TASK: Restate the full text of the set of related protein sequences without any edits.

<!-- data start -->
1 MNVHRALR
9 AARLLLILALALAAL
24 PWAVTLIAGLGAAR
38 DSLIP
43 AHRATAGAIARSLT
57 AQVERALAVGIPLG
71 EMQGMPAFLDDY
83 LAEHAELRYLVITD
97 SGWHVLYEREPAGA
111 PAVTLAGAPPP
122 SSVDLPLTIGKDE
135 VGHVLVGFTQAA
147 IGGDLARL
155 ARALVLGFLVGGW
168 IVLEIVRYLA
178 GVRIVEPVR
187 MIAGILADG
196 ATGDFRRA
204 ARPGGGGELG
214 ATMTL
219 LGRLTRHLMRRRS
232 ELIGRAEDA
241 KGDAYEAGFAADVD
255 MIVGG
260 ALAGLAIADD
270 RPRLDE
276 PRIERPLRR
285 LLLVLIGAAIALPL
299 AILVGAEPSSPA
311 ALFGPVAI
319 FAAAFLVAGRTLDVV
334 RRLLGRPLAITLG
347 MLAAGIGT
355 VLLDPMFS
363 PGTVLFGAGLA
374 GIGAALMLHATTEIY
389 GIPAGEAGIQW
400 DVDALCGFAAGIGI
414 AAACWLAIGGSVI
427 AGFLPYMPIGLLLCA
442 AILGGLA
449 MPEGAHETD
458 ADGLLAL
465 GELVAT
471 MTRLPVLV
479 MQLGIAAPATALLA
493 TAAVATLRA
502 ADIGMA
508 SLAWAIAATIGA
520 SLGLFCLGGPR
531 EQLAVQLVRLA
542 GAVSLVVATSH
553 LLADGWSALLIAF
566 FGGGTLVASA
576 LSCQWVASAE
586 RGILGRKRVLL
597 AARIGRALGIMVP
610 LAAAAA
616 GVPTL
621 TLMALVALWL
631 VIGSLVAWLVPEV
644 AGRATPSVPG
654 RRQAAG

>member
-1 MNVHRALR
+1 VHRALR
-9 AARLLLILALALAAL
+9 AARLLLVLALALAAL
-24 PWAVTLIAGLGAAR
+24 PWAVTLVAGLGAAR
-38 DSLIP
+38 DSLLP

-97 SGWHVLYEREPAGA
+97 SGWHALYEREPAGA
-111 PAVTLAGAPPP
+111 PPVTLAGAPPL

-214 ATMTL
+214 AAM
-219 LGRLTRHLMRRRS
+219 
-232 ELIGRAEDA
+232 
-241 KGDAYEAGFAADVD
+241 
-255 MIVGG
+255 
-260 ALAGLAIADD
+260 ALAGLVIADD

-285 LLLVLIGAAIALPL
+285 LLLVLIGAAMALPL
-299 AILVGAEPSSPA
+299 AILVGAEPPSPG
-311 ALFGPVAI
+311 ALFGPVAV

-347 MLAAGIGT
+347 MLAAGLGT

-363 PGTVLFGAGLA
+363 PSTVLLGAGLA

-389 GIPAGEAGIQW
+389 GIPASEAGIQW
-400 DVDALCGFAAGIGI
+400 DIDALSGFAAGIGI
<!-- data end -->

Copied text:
1 MNVHRALR
9 AARLLLILALALAAL
24 PWAVTLIAGLGAAR
38 DSLIP
43 AHRATAGAIARSLT
57 AQVERALAVGIPLG
71 EMQGMPAFLDDY
83 LAEHAELRYLVITD
97 SGWHVLYEREPAGA
111 PAVTLAGAPPP
122 SSVDLPLTIGKDE
135 VGHVLVGFTQAA
147 IGGDLARL
155 ARALVLGFLVGGW
168 IVLEIVRYLA
178 GVRIVEPVR
187 MIAGILADG
196 ATGDFRRA
204 ARPGGGGELG
214 ATMTL
219 LGRLTRHLMRRRS
232 ELIGRAEDA
241 KGDAYEAGFAADVD
255 MIVGG
260 ALAGLAIADD
270 RPRLDE
276 PRIERPLRR
285 LLLVLIGAAIALPL
299 AILVGAEPSSPA
311 ALFGPVAI
319 FAAAFLVAGRTLDVV
334 RRLLGRPLAITLG
347 MLAAGIGT
355 VLLDPMFS
363 PGTVLFGAGLA
374 GIGAALMLHATTEIY
389 GIPAGEAGIQW
400 DVDALCGFAAGIGI
414 AAACWLAIGGSVI
427 AGFLPYMPIGLLLCA
442 AILGGLA
449 MPEGAHETD
458 ADGLLAL
465 GELVAT
471 MTRLPVLV
479 MQLGIAAPATALLA
493 TAAVATLRA
502 ADIGMA
508 SLAWAIAATIGA
520 SLGLFCLGGPR
531 EQLAVQLVRLA
542 GAVSLVVATSH
553 LLADGWSALLIAF
566 FGGGTLVASA
576 LSCQWVASAE
586 RGILGRKRVLL
597 AARIGRALGIMVP
610 LAAAAA
616 GVPTL
621 TLMALVALWL
631 VIGSLVAWLVPEV
644 AGRATPSVPG
654 RRQAAG

>member
-1 MNVHRALR
+1 VHRALR
-9 AARLLLILALALAAL
+9 AARLLLVLALALAAL
-24 PWAVTLIAGLGAAR
+24 PWAVTLVAGLGAAR
-38 DSLIP
+38 DSLLP

-97 SGWHVLYEREPAGA
+97 SGWHALYEREPAGA
-111 PAVTLAGAPPP
+111 PPVTLAGAPPL

-214 ATMTL
+214 AAM
-219 LGRLTRHLMRRRS
+219 
-232 ELIGRAEDA
+232 
-241 KGDAYEAGFAADVD
+241 
-255 MIVGG
+255 
-260 ALAGLAIADD
+260 ALAGLVIADD

-285 LLLVLIGAAIALPL
+285 LLLVLIGAAMALPL
-299 AILVGAEPSSPA
+299 AILVGAEPPSPG
-311 ALFGPVAI
+311 ALFGPVAV

-347 MLAAGIGT
+347 MLAAGLGT

-363 PGTVLFGAGLA
+363 PSTVLLGAGLA

-389 GIPAGEAGIQW
+389 GIPASEAGIQW
-400 DVDALCGFAAGIGI
+400 DIDALSGFAAGIGI